Mass in suffrage for Don Alvaro March 23 2011

My dear brothers and sisters:

Scio quod Redemptor meus vivit! (Job 19:25). I know that my Redeemer lives. These words of Job are an invitation to hope. We have to live and act with the confidence of Christ’s definitive victory over sin and death, which the coming Solemnity of Easter will make present to us. Jesus is the surest Rock of our hope, especially when we have to confront difficult circumstances, at the personal, family, or collective level.

The story of Job is an example for us. That pious man, diligent in offering God sacrifices for sins and in giving alms to the needy, suddenlybegan to suffer all kinds of evils: from the death of all his children to his complete financial ruin, illness, and the scorn with which he is treated by those closest to him. As the Pope says in one of his encyclicals, “Certainly Job could complain before God about the presence of incomprehensible and apparently unjustified suffering in the world.” [1]

In the face of the suffering that we are often witnesses to, we could be tempted to react in the same way: couldn’t God, who is omnipotent, completely eliminate physical and moral evil, especially when it afflicts those who are most innocent? How can he permit this? As the Holy Father writes: “Often we cannot understand why God refrains from intervening. Yet he does not prevent us from crying out, like Jesus on the Cross: My God, my God, why have you forsaken me? (Mt 27:46).” [2]

The Book of Job does not resolve the problem of suffering, but it encourages us to abandon ourselves into the hands of our heavenly Father. As St. Josemaria often said, “God knows more!” And oftentimes—always!—what at first seemed absurd, if we make the effort to discover divine Providence behind the appearances, ends up becoming something good. Job too, even without understanding the cause of his misfortunes, accepted God’s will and made the act of faith that we heard in the first reading. “For I know that my Redeemer lives, and at last he will stand upon the earth; and after my skin has been thus destroyed, then from my flesh I shall see God, whom I shall see on my side, and my eyes shall behold, and not another”(Job 19:25-27).

2. These considerations are and always will be very timely. In the face of the sorrowful events which we have witnessed in recent weeks, only faith in our Father God enables us to shed a bit of light on those sorrowful vicissitudes. In reality, as the Second Vatican Council teaches, it is only “through Christ and in Christ [that] the riddles of sorrow and death grow meaningful. Apart from his Gospel, they overwhelm us. Christ has risen, destroying death by his death; He has lavished life upon us so that, as sons in the Son, we can cry out in the Spirit; Abba! Father!” [3]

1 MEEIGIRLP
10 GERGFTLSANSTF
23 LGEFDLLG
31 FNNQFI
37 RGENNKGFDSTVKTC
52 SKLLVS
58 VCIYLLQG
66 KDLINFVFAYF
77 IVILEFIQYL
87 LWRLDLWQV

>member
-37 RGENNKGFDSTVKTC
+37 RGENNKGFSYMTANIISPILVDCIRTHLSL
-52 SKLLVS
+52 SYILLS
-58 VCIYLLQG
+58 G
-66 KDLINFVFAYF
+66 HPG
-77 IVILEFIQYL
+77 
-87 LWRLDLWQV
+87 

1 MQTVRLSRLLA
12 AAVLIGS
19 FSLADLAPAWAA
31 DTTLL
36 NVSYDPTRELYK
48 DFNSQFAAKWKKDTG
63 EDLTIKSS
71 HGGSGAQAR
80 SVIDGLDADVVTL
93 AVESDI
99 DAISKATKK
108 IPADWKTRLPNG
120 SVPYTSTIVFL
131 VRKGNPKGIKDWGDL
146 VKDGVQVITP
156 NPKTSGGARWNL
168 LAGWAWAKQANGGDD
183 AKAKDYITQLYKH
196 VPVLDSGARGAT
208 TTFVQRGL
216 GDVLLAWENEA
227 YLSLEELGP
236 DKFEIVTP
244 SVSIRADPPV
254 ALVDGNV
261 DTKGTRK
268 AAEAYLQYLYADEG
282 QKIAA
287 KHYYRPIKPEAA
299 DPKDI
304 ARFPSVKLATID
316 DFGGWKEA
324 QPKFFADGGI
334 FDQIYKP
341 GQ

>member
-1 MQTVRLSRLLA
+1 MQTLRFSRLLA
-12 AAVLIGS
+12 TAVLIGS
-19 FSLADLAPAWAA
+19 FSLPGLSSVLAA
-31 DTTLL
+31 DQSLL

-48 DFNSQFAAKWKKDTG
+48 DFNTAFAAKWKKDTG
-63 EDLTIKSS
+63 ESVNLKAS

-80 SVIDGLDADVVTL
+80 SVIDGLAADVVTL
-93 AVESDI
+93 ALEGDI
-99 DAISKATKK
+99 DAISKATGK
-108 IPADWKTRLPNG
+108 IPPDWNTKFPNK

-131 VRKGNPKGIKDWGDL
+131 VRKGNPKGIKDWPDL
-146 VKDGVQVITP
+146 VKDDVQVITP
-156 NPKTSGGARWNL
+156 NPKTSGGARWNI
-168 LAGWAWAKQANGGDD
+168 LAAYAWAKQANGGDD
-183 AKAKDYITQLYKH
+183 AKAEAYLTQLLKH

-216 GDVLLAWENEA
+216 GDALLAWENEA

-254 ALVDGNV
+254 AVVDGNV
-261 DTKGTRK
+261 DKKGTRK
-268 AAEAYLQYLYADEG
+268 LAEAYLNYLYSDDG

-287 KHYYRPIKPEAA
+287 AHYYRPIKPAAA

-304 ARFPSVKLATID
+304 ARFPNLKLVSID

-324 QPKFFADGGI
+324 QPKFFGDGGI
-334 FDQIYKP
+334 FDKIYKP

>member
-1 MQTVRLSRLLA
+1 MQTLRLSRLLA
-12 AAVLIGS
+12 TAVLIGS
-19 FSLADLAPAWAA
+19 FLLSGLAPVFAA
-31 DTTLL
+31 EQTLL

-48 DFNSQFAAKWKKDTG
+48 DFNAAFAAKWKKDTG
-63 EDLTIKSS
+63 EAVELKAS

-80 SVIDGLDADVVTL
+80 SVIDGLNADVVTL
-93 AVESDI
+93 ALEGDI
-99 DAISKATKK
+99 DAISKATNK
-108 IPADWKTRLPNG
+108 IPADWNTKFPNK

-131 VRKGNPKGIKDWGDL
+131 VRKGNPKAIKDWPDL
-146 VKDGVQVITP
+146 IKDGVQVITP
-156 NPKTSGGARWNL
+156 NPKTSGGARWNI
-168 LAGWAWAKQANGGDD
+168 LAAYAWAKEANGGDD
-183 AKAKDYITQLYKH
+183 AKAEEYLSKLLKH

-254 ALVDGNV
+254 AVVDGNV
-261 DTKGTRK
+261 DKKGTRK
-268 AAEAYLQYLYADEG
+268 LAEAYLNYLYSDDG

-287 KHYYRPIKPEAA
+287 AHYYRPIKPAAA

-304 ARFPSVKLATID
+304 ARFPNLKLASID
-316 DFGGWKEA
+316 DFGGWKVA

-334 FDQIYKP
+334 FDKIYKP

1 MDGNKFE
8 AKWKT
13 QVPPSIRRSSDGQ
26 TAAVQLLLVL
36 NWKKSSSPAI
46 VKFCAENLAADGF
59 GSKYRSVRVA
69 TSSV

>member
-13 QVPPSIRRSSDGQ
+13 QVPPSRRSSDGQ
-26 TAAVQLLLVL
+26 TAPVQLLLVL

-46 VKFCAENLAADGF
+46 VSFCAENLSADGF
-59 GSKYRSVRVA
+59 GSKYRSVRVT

We still have vivid images of the tragedy suffered in Japan as a result of the terrible earthquake and the tsunami that followed it. None of us has been unmoved by those events affecting millions of people. We have prayed, and continue to pray, for the victims, for their families, and for all the people who in one way or another have suffered the consequences of the catastrophe.

These natural disasters, as also the wars that affect so many defenseless people (in the Ivory Coast, in Libya, etc., to recall only a few conflicts) can and should help us to raise our eyes to heaven and focus on our definitive dwelling place, on Paradise, where—as Sacred Scripture teaches—God himself will wipe away every tear from their eyes, and death shall be no more, neither shall there be mourning nor crying nor pain any more, for the former things have passed away (Rev 21:4).

It is humanly logical that such tragedies strike the depths of our heart and awaken in us—as in Job—the question of why. But, at the same time, it is supernaturally logical that we grasp more firmly to our faith. “Our protest,” writes Benedict XVI, “is not meant to challenge God, or to suggest that error, weakness, or indifference can be found in him. For the believer, it is impossible to imagine that God is powerless or that ‘perhaps he is asleep’ (cf. 1 Kg 18:27). Instead, our crying out is, as it was for Jesus on the Cross, the deepest and most radical way of affirming our faith in his sovereign power. Even in their bewilderment and failure to understand the world around them, Christians continue to believe in the ‘goodness and loving kindness of God’ (Titus 3:4). Immersed like everyone else in the dramatic complexity of historical events, they remain unshakably certain that God is our Father and loves us, even when his silence remains incomprehensible.” [4]

3. Today, the anniversary of the death of the Servant of God Bishop Alvaro del Portillo offers us an opportunity to consider a facet of his rich Christian personality, as a priest and bishop. I am referring here to his great heart, which led him to share the sufferings of all who drew close to him and to transmit a great peace to their souls. We have the testimony of so many people who, after an encounter with my beloved predecessor, after entrusting to him their concerns, left with their peace and tranquility restored.